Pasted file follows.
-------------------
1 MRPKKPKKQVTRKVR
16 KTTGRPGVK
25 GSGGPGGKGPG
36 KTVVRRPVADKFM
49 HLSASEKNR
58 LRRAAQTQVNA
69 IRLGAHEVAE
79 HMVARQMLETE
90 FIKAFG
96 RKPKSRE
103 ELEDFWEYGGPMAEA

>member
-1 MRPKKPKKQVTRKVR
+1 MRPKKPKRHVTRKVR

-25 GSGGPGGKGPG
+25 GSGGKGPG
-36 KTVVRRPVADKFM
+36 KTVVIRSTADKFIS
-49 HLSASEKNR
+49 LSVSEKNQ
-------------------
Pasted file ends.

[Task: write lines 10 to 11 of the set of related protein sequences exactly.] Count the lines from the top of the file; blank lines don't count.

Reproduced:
96 RKPKSRE
103 ELEDFWEYGGPMAEA